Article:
Trump warns wind farms could be 'suicide' for Scottish economy
The US tycoon claims there is 'not a shred of evidence' wind turbines benefit the environment.
US tycoon Donald Trump has warned that wind farms could "completely end" tourism in Scotland and the country is "in effect committing financial suicide".
Mr Trump said he would not have built his golf course in the north-east of Scotland if he had known about plans to install turbines off the coast there.
He also claimed there was "not a shred of evidence" that the devices benefit the environment, claiming their construction used "massive amounts of fossil fuels".
Mr Trump, a vocal opponent of wind farms, launched his latest attack in a written submission to Holyrood's Economy, Energy and Tourism Committee.
He is due to appear before MSPs next week as the committee considers how achievable the Scottish Government's renewable energy targets for 2020 are. Tickets to the public gallery are being released on Wednesday, ahead of his appearance on April 25.
In his submission to MSPs, Mr Trump, chairman and chief executive officer of the Trump Organisation, argued that tourists will not travel to Scotland to "look at ugly turbines".
He said that when faced with "these industrial monstrosities" on the countryside and coastline, visitors will "hate it and go elsewhere".
The American businessman urged the committee to "recognise the serious situation and to advise the Scottish Government not to destroy Scotland with these horrendous, costly and highly inefficient industrial turbines".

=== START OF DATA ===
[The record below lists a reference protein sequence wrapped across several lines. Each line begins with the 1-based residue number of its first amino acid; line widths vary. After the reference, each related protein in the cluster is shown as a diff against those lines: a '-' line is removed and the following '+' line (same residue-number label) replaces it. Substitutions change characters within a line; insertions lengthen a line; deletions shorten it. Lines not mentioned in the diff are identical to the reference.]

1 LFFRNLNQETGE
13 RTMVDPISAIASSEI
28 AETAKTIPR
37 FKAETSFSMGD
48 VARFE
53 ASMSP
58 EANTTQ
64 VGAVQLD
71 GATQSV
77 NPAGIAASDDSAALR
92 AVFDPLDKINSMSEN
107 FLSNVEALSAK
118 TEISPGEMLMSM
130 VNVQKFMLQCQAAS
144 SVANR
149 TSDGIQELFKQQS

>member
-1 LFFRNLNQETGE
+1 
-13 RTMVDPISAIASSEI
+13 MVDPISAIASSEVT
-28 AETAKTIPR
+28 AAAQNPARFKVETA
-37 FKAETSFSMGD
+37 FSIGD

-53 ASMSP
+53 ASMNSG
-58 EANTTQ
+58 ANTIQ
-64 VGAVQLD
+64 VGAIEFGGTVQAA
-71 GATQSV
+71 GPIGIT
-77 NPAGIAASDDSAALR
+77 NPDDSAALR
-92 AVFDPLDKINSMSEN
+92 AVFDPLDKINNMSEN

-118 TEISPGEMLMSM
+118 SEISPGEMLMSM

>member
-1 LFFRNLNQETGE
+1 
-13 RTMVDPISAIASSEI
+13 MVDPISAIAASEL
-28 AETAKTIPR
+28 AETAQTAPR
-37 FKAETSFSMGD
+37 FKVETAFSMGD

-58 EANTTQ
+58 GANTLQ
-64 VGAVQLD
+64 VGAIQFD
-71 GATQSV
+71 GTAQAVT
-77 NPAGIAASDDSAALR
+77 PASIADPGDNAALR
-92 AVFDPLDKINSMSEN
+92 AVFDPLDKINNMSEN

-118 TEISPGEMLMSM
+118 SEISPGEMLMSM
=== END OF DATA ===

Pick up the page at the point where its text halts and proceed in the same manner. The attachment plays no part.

He told them: "Your pristine countryside and coastlines will forever be destroyed and Scotland will go broke."
Mr Trump argued that a "wind farm landscape" would "completely end tourism in Scotland".
He claimed: "Scotland is, in effect, committing financial suicide."
Mr Trump has halted work on his Menie Estate golf resort until a decision on the application for an 11-turbine wind farm off the nearby Aberdeen Bay, is made later this year.
The governmental committee has already spent the last three months gathering evidence from a range of sources, including energy experts, planners and education providers.
Murdo Fraser, committee convener, said: "Onshore wind power has dominated most of the 157 written submissions to the inquiry.
"It also attracts the most media attention. But dig deeper and it becomes apparent that there are wider issues across the spectrum of renewable energy generation that need to be addressed.
"We have heard from witnesses about concerns about the planning system and the risk it poses to the achievability of the targets. It took, for example, over a decade to consent the arguably critical piece of grid infrastructure, the new Beauly to Denny transmission line."
Green MSP Patrick Harvie said Mr Trump's "latest rant shows how weak his grasp on reality is".
Mr Harvie, a member of the Economy, Energy and Tourism Committee at the Scottish Parliament, said: "Mr Trump's appearance next week will no doubt create a circus atmosphere and Trump has clearly chosen to play the clown.
"His behaviour does himself and the anti-wind lobby he is funding no favours."
The Green MSP added: "Scotland has great renewable energy potential as more shrewd businesspeople can see.
"Instead of embracing that potential, Mr Trump has ripped up a unique and sensitive swathe of our coastline and now throws a hissy fit because he's not getting his own way."
Tickets for the public gallery are available from visitor services from Wednesday, from firstname.lastname@example.org or 0131 3485200.